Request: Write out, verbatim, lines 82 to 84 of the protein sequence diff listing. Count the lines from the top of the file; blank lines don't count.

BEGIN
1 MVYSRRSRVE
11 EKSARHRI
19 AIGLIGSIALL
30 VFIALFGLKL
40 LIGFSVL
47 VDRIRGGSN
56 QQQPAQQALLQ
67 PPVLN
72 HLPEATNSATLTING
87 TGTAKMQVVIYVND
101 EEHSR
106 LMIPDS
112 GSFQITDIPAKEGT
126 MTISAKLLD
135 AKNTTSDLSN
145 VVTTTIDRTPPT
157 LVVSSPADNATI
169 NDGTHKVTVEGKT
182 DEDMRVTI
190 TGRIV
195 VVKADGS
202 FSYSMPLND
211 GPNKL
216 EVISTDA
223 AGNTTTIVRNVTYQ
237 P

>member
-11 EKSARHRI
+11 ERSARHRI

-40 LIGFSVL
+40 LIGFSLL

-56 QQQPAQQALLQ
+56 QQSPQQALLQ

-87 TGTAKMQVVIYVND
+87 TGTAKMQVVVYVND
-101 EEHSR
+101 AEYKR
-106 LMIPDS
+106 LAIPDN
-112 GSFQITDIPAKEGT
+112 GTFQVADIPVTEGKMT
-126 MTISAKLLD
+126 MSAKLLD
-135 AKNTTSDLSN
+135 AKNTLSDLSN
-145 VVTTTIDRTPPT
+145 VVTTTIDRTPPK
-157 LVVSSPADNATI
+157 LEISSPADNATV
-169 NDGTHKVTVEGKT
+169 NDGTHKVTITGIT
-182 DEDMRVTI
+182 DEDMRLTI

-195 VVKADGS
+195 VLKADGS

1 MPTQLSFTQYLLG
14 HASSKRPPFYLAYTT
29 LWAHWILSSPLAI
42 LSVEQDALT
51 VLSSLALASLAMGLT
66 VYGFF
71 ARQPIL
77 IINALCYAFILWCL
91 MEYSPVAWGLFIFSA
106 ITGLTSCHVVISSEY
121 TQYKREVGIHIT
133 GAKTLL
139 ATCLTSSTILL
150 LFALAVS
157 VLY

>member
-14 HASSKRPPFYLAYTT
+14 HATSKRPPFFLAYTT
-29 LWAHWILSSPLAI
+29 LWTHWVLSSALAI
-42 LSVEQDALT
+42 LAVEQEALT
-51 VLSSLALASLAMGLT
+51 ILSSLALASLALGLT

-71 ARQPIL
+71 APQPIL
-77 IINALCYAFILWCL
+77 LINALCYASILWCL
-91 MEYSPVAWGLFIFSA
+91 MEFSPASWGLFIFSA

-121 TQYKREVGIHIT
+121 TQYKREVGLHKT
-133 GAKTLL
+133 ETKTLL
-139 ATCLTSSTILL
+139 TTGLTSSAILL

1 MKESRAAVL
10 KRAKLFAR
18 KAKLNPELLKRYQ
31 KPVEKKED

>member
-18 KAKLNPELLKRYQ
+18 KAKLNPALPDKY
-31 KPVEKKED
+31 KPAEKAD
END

-77 IINALCYAFILWCL
+77 LINALCYASILWCL
-91 MEYSPVAWGLFIFSA